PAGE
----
While relatively few Americans have heard of, let alone paid attention to, the annual Eurovision song contest, for Europeans, as well as many Middle Easterners, it is a major annual event—a sort of international musical Super Bowl. Since Israel’s contestant won the 2018 competition, this year’s, which began yesterday, is taking place in Tel Aviv. Shayna Weiss explains why hosting the event is a matter of national pride to Israelis:
Cynics criticize the festival as a cheesy competition with bad music and outrageous costumes and mock its naïve sentimentality. But not taking Eurovision seriously or ignoring it altogether means ignoring the power of cultural politics and performance. Eurovision is a deeply political activity disguised as a campy contest that hopes to transcend those very politics. For Israel, being part of Eurovision is a potent way of asserting its identity as a member of the community of nations. It’s a reflection of the classic Zionist idea of normalization, of creating a Jewish country that is a country like any other. Winning Eurovision and hosting Eurovision send the message that Israel is important in the cultural realm, that it is on the map for something other than the conflict with the Palestinians.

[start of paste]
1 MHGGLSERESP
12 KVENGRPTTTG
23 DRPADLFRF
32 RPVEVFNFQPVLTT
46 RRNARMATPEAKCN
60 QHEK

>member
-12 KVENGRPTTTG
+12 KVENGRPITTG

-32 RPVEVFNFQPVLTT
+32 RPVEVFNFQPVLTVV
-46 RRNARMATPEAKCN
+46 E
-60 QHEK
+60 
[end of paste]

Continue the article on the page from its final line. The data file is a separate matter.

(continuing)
The contest offers an opportunity for Israel to advertise to the world the kind of country it wants to be, a musical message to be broadcast in three minutes or less. As the host country, Israel also has the opportunity to convince viewers to visit and spend their tourist dollars there—or at the very least to have a slightly more favorable view of the country. . . .
Like any Eurovision host city, Tel Aviv will advertise an idealized version of itself. [Unsurprisingly], various BDS efforts pushed contestants not to participate this year. Despite the pressure, no countries dropped out, though the Icelandic techno band Hatari has been vocal in its opposition to Israel. In an interview, the band indicated that being kicked out for its criticism of Israel would be the best outcome, but if it can adhere to the rules and remain apolitical on stage, it has a chance of winning. . . .